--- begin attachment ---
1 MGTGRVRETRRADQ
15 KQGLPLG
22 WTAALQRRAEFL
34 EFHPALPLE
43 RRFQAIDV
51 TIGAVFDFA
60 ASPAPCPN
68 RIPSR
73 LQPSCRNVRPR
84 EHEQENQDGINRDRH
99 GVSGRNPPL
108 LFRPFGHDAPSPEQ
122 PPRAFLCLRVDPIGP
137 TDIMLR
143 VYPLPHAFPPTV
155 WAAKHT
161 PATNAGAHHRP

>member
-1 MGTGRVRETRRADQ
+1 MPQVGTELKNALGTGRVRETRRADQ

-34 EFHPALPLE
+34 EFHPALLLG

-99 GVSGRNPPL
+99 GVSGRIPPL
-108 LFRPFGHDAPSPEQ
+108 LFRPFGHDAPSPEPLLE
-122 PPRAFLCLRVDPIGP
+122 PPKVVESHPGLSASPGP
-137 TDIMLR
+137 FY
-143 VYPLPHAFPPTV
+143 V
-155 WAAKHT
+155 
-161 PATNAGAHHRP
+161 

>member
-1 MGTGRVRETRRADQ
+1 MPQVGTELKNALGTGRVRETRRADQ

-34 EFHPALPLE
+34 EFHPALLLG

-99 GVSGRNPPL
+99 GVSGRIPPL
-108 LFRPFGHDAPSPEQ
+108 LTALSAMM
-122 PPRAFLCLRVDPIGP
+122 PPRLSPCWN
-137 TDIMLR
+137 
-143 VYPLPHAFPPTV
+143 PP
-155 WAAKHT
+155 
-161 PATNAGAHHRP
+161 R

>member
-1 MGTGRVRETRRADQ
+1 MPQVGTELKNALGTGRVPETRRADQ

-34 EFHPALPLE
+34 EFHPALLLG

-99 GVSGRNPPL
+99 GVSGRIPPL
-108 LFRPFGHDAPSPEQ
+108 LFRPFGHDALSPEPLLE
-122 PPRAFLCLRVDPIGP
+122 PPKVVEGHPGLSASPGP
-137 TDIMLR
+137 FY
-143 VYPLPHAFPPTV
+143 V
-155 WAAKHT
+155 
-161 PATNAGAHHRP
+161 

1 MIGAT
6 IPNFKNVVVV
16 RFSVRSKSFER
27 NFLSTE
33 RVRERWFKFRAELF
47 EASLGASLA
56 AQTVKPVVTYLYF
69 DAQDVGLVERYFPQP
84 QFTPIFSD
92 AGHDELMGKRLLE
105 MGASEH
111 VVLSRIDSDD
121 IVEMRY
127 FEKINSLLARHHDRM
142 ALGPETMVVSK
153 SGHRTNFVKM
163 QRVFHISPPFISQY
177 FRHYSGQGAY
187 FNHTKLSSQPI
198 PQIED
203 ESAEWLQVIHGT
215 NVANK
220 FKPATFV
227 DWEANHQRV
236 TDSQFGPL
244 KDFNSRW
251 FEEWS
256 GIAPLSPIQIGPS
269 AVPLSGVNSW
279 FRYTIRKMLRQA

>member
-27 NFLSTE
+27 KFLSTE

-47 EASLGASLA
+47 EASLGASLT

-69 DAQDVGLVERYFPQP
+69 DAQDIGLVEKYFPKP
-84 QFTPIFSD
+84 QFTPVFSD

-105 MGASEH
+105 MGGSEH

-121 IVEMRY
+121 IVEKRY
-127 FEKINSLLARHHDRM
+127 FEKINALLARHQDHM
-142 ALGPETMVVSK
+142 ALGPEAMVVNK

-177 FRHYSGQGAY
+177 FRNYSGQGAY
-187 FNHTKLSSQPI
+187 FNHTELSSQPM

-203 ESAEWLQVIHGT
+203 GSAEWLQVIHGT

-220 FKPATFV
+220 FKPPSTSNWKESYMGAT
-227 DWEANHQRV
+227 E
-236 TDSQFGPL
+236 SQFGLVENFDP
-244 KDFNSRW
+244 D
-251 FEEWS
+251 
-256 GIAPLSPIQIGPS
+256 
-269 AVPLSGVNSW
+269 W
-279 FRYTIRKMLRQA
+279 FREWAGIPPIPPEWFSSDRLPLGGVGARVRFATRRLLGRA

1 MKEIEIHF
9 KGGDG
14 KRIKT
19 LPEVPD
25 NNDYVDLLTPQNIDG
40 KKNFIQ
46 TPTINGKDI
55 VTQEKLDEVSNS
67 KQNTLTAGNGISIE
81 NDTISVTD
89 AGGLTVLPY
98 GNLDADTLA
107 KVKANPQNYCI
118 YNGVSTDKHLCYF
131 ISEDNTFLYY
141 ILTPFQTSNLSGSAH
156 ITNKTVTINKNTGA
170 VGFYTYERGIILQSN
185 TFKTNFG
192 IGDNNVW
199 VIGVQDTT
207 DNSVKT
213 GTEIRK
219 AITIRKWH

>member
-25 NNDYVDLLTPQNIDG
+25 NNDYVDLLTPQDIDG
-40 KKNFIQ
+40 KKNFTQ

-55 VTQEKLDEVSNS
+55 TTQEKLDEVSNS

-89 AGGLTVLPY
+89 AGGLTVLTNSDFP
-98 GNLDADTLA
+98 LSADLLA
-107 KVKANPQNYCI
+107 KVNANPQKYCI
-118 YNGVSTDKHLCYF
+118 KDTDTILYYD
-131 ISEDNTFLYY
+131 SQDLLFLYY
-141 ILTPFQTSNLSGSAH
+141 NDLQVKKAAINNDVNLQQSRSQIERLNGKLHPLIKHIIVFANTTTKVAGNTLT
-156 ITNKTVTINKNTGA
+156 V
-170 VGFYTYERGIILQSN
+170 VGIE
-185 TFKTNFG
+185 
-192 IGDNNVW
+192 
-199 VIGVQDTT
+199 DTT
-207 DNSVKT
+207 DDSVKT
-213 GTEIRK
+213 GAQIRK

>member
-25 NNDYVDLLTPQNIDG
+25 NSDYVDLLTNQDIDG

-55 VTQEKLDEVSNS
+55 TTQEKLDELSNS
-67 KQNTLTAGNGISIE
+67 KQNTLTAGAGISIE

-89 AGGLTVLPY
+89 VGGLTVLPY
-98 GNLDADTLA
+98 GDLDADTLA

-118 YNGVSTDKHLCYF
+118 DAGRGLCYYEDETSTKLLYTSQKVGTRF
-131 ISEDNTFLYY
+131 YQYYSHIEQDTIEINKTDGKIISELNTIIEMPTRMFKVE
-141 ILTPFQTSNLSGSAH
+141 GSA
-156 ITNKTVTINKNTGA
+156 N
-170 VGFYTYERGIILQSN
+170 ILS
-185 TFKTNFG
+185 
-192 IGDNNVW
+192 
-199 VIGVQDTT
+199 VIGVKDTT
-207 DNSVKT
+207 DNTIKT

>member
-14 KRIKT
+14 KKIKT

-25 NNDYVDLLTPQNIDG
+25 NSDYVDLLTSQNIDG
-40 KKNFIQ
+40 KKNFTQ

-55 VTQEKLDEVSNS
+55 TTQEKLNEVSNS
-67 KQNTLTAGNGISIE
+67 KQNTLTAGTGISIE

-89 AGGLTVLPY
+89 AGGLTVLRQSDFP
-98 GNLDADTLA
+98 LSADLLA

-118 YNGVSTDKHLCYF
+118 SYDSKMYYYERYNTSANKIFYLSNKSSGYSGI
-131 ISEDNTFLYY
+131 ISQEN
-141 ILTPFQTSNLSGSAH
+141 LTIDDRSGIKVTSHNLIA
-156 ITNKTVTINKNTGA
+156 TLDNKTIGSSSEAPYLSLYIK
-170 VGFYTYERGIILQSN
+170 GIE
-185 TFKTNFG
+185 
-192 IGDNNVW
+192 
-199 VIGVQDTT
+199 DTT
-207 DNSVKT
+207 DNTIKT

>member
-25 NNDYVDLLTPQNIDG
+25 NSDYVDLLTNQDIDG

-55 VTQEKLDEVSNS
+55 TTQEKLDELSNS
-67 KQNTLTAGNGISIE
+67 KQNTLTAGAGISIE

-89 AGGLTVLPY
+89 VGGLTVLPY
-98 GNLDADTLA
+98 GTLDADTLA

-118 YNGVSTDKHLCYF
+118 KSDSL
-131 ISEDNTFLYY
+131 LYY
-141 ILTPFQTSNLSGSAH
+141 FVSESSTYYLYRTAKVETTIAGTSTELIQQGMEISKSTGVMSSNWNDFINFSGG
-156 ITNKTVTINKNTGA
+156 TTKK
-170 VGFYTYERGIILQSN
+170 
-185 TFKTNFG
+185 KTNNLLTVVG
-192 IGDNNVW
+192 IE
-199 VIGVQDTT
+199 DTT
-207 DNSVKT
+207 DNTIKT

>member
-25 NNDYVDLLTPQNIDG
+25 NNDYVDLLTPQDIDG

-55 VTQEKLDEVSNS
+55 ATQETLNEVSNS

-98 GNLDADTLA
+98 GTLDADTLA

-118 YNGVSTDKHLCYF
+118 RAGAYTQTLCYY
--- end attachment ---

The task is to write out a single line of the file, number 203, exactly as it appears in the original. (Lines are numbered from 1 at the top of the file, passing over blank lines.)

+25 NSDYVDLLTNQDIDG